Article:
Could it possibly be that I have a learning disability and that coupled with the unexpected loss of a close relative may have logically resulted in some bad test scores?  Not to you!  Mr. Smarty Pants soon to be lawyer knows it all, and part of that knowledge is that people don't have problems, people don't get affected by life, and if you have a couple of bad tests, you don't belong in law school and are incapable of becoming a successful attorney.  Thanks for the expert opinion.
I would like to invite you to go f yourself.  Cocky, arrogant, elitist scum like you give the profession the bad name that sadly follows everyone who practices the law.  For every nice, competent, kind hearted attorney, there are three or four jerks like you, ruining it for the rest of us.
I don't use my issues as a crutch.  I used them to explain the mitigating factors that contributed to my school problems.  One semester.  3 tests.  That's why I'm not going back for a while.  I had exactly 4 graded tests that contributed to my grades (and I have been out of school for 4 years) and that's enough for you to judge me as incompetent and incapable of becoming a lawyer.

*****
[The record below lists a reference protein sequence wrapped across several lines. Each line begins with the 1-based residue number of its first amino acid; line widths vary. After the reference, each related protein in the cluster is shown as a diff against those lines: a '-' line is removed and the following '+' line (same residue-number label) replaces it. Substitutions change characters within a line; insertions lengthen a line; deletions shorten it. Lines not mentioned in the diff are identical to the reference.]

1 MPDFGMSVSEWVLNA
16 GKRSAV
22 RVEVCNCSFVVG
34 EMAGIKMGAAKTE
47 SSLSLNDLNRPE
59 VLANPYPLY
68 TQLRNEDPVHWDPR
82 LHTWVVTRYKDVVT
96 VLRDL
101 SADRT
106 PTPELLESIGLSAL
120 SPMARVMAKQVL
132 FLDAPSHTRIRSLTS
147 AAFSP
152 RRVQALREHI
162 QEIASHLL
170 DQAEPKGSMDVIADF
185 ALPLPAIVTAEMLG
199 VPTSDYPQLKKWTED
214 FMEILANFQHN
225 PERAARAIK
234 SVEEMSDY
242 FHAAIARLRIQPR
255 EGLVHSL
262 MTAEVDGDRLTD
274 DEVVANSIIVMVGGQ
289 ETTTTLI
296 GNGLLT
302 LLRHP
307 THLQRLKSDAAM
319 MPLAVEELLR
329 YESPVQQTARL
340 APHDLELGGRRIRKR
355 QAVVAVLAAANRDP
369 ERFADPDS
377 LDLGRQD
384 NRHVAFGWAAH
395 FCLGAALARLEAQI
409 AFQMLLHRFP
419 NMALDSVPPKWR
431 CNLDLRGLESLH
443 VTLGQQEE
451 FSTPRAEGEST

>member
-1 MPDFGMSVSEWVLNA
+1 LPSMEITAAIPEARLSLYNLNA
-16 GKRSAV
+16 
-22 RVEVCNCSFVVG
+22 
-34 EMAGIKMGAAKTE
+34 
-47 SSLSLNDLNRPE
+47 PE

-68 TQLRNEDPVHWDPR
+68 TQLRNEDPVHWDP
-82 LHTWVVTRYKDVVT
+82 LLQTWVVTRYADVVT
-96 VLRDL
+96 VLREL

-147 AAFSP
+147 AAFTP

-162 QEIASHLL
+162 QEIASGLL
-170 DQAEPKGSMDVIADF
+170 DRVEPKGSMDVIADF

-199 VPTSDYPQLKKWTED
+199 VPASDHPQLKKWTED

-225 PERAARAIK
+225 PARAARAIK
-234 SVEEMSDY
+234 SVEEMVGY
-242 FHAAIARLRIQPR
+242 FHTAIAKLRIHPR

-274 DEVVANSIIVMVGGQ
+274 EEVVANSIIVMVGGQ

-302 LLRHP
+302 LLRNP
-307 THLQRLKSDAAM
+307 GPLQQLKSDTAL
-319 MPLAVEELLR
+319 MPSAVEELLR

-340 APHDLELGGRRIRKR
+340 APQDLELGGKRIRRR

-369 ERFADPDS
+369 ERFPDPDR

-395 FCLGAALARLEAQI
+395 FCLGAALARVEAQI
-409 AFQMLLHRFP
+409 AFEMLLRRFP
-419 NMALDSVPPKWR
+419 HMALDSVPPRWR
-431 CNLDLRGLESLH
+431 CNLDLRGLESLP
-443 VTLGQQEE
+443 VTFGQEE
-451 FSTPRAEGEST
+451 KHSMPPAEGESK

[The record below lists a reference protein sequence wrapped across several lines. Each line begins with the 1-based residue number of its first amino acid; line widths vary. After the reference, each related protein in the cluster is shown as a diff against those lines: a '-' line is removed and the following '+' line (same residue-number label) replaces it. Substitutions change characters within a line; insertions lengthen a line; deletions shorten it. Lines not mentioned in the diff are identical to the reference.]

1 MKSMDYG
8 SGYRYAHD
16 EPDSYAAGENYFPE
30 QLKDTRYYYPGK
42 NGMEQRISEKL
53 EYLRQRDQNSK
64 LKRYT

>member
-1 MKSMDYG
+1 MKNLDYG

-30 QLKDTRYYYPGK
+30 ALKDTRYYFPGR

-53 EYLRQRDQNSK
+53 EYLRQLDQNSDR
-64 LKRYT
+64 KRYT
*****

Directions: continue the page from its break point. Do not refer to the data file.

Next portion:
Again - thanks for kicking me while I'm down.  I know, my mistake for believing that a forum board dedicated to creating "an online community where law school related issues could be discussed in an organized, friendly, and informative manner" would have members that would be civilized in their responses.  People like you make me want to give up on my dream.  But I won't.  Because kicking the ass of people like you in court has to feel all the better knowing that some lawyers feel superior to other people.
You're probably a nice enough guy in real life.  The internet has a way of making people feel like tough guys.  You aren't a tough guy.  You are a marginally intelligent person who is incapable of sympathy, kindness, and courtesy.  Enjoy being the guy that everyone knows as an insufferable prick.

pretetmanger

  • Full Member
  • ***
  • Posts: 28
    • View Profile
Re: JMLS Academic dismissal: gripes and questions....
« Reply #15 on: July 03, 2008, 09:31:29 PM »
I was skeptical of your warning about JMLS, thinking you were just pursuing a personal grudge.  But then I decided to look up a few things.  I checked a bunch of random schools, like U of Houston, Georgetown, W&L - just some random schools from different tiers.